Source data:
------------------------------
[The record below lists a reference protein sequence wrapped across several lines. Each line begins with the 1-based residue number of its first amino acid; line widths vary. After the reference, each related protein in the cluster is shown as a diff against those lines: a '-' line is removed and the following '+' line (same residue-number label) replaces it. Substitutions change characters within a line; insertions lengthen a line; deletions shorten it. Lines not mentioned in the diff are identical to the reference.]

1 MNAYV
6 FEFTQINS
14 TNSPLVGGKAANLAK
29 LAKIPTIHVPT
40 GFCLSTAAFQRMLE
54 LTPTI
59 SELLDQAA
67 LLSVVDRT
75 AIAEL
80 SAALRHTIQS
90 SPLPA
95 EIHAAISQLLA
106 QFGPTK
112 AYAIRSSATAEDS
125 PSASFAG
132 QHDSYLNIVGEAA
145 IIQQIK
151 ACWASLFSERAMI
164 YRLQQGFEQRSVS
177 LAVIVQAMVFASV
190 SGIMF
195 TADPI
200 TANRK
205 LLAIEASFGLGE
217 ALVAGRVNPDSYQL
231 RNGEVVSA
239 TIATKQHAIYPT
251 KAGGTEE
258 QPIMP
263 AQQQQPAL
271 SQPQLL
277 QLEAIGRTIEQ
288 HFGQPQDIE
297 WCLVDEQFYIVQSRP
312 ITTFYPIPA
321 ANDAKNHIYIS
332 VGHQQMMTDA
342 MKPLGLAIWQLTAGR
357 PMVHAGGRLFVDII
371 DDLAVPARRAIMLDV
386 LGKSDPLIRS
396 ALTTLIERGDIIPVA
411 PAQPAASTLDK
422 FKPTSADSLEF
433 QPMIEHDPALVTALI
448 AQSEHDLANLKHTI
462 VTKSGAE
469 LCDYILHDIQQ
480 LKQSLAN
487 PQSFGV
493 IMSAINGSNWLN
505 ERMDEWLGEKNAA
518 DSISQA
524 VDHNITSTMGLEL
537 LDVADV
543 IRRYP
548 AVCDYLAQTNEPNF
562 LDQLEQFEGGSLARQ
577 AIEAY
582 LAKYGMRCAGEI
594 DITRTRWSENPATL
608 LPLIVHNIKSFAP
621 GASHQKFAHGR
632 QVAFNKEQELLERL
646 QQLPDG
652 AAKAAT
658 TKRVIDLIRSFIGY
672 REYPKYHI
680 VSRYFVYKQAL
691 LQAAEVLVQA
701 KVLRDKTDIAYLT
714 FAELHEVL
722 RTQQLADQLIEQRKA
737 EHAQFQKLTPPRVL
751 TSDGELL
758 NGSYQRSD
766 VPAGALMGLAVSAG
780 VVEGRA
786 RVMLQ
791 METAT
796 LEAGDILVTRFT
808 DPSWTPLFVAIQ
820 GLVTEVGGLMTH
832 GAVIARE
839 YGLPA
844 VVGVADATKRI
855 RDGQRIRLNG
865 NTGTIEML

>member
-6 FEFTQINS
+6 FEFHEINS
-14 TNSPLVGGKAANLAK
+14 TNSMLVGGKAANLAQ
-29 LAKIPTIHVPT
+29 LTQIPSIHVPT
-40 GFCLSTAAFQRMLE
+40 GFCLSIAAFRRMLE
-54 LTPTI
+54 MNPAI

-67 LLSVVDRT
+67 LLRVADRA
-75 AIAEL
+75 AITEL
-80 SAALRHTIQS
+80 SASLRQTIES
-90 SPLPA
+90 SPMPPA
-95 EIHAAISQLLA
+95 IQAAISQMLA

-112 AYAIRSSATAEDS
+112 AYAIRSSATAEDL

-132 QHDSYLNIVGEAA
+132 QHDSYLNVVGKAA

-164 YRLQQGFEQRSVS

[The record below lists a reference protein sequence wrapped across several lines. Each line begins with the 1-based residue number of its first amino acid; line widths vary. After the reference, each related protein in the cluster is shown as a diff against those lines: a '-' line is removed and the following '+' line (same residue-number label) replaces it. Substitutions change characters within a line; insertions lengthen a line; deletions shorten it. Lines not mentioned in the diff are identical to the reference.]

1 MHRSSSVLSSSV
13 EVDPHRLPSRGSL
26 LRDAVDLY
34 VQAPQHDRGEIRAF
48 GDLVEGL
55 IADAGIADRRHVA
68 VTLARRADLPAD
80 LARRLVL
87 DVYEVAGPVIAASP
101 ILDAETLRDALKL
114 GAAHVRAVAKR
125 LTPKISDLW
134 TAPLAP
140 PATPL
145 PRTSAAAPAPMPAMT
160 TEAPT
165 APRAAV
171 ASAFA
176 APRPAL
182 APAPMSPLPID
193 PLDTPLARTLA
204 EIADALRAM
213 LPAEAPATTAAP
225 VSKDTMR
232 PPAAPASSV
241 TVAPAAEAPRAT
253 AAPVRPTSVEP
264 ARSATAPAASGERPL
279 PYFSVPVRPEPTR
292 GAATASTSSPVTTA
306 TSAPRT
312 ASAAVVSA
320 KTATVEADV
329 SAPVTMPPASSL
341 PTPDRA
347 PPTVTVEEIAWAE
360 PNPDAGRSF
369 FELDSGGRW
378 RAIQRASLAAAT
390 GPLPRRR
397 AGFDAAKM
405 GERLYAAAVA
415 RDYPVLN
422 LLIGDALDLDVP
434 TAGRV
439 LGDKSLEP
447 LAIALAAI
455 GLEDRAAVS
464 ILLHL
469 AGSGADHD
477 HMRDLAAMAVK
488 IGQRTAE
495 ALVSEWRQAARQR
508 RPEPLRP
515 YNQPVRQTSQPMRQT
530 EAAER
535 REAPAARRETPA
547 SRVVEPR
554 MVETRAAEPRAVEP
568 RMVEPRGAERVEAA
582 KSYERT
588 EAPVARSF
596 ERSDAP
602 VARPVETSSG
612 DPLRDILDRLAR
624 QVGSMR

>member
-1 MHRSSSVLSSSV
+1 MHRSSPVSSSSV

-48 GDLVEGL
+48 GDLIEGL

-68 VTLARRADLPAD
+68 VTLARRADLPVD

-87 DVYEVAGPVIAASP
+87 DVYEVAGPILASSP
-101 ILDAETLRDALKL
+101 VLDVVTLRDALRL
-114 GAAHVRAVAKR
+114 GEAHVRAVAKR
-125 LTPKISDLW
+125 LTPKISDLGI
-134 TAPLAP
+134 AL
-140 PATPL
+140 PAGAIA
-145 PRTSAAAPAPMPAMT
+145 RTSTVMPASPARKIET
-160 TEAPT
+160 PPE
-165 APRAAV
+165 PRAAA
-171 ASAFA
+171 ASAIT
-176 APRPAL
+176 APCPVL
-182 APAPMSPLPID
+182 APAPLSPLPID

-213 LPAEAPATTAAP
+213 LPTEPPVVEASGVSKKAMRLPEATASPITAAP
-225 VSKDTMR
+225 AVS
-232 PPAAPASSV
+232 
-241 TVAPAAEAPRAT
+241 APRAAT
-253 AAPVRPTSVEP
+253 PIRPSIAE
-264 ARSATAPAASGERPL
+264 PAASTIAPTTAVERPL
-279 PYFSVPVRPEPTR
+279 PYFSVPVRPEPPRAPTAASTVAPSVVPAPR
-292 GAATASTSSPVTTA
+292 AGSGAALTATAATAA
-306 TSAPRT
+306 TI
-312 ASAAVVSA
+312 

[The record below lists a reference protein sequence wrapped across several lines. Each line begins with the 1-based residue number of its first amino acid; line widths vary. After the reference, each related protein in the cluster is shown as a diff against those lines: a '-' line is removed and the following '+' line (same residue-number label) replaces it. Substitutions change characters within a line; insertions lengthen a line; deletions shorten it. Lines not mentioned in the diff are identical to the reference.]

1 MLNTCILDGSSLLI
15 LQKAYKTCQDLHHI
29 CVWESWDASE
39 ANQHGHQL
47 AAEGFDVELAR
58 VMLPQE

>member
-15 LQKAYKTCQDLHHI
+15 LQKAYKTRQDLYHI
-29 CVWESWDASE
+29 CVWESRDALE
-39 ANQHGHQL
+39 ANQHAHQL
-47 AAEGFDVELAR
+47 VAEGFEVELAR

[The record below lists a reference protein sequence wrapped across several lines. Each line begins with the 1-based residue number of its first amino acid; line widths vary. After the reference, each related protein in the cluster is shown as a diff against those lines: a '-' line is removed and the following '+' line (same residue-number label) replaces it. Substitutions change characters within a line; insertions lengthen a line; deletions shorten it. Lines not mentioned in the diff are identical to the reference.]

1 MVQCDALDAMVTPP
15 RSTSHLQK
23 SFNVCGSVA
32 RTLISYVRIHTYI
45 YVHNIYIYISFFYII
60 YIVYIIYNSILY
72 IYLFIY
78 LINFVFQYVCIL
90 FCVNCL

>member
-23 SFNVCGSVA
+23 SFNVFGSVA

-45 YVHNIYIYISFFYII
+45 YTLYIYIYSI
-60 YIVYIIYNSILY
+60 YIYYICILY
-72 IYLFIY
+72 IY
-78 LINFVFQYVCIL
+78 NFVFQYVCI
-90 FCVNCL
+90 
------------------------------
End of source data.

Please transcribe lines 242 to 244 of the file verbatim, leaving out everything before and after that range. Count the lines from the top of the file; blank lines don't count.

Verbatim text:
-15 LQKAYKTCQDLHHI
+15 LQKAYKTRQDLYHI
-29 CVWESWDASE